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Undergraduate FAQ


What is Political Science?
Political Science is the study of how societies make collective decisions through politics and government. It is usually subdivided into the following areas: American Politics, Comparative Politics, International Relations, Political Theory, Political Behavior and Public Policy.
What careers are there for Political Science Majors?
Some students attend graduate school, complete their Ph.D. degree and teach and conduct research in universities. Others work in all areas of governmental administration, urban and regional planning, policy analysis for legislatures and other decision-making bodies and public opinion survey research. Some students enter special programs in public administration, which train them for planning, policy analysis, management and other aspects of public administration. Others enter master's degree programs in international relations that prepare them for the Foreign Service and International administration in both the public and private sectors.

In addition to public administration, political science provides a strong liberal arts background for students who may enter the fields of journalism, business, social welfare and law. Those who graduate from law school work in law firms, in federal, state or local government and in private business. Most of Stony Brook's political science majors plan to go to law school and nearly all who apply are admitted, many of them to top-ranking institutions. These students have had better than average success in obtaining entrance to graduate schools. Some political science majors from Stony Brook have found jobs directly after graduation in government and industry.

Are there any courses for non-majors?
Introductory courses in political science presume no previous background in the area and are often taken by non-majors as well as by majors. In addition, many advanced courses, such as Classical Theory and some comparative politics courses, encourage the enrollment of students who major in other fields and have not necessarily taken courses in political science. Pre-law students majoring in other disciplines often participate with majors in the Constitutional Law, Law and Politics, and Federalism courses.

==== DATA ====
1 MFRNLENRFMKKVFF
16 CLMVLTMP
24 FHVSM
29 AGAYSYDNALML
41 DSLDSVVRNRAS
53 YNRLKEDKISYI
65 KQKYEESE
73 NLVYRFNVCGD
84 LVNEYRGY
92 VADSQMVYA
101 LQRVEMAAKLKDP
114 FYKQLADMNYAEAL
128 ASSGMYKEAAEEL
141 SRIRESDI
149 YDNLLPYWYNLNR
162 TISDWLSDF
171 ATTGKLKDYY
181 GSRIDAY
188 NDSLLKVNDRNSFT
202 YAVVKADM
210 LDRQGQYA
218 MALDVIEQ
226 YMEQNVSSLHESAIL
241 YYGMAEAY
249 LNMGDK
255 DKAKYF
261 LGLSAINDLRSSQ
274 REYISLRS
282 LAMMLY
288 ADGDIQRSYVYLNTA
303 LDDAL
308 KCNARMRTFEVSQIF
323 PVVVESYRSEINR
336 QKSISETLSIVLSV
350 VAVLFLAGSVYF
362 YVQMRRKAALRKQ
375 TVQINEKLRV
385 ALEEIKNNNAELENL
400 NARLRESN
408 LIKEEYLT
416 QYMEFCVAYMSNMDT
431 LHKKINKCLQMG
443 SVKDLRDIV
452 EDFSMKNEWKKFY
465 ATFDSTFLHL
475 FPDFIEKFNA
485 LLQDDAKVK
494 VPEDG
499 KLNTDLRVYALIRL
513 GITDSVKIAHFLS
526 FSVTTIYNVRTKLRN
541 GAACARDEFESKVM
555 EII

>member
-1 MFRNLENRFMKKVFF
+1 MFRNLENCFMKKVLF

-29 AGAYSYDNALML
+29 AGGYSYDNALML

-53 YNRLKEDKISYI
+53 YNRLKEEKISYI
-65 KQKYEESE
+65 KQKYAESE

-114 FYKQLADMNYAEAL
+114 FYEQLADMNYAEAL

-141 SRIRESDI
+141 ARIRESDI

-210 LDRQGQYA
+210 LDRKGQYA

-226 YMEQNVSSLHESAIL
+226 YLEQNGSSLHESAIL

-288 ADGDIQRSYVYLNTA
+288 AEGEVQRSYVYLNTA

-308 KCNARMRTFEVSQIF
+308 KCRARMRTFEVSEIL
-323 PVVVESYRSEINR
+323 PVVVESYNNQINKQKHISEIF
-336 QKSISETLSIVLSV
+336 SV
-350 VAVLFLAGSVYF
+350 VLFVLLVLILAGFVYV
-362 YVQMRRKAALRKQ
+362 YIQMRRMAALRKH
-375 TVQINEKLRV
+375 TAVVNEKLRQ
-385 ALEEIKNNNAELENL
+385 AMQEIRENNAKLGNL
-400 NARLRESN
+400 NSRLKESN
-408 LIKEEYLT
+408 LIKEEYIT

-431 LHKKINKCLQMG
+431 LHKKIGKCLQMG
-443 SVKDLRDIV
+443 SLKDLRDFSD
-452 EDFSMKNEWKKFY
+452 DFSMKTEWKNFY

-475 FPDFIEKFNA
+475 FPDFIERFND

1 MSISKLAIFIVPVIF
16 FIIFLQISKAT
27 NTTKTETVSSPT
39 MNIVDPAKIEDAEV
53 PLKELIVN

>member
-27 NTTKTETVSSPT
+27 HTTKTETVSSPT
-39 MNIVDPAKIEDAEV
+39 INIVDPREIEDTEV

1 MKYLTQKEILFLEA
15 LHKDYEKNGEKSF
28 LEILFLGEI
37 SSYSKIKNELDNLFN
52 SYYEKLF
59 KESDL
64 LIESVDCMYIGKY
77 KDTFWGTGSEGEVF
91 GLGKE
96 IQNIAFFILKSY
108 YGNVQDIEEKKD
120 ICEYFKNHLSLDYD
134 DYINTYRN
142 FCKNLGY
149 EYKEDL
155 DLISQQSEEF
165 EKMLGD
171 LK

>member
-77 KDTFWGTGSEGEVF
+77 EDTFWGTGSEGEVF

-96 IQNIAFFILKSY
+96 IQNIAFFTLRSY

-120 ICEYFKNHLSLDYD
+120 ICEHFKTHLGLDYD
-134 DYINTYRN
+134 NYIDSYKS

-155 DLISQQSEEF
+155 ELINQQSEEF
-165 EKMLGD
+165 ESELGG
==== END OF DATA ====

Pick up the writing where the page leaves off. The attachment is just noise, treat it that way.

What is the Political Science Faculty like? How much attention do they pay to Undergraduates?
The faculty is relatively young. Some instructors have established excellent relationships with students, setting up informal meetings and talks (with refreshments) outside normal class hours. The Political Science Faculty is strongly oriented toward research and their research interests are reflected in the undergraduate curriculum by the number of courses that are devoted to public policy and to the study of political behavior and political attitudes. With a few exceptions, the student evaluation of faculty teaching in political science is extremely high.
What facilities are available for studying Political Science?
The University library contains an adequate collection of materials for undergraduate work in political science. Students benefit from access to the stacks where they may freely examine parliamentary debates and other governmental documents as well as a very wide selection of journals and books relating to political activity in all its manifestations. In addition, the Department's Tanenhaus Memorial Library provides political science materials and study facilities that undergraduates are encouraged to use. Also, the Department has a Laboratory for Behavioral Research as well as other facilities for experimental studies of political behavior. Selected students are eligible to participate in research projects using these facilities. 
What special opportunities are available for undergraduates?

Various internship programs are available to political science students. In Washington, the Washington/Albany Internship Program provides Stony Brook students with opportunities to work in the United States Senate and the House of Representatives Staff Offices, the Law Enforcement Assistance Administration and many other federal agencies. In Albany, the Program offers similar opportunities for students who wish to gain experience in aspects of New York State government. Finally, qualified students may participate in other local and state internships.

The Political Science Department, also, participates in the URECA Program, which provides undergraduates with the opportunity to conduct research with faculty members. The Political Science Department sponsors talks and colloquia by faculty and off-campus guest speakers to which undergraduates are invited.

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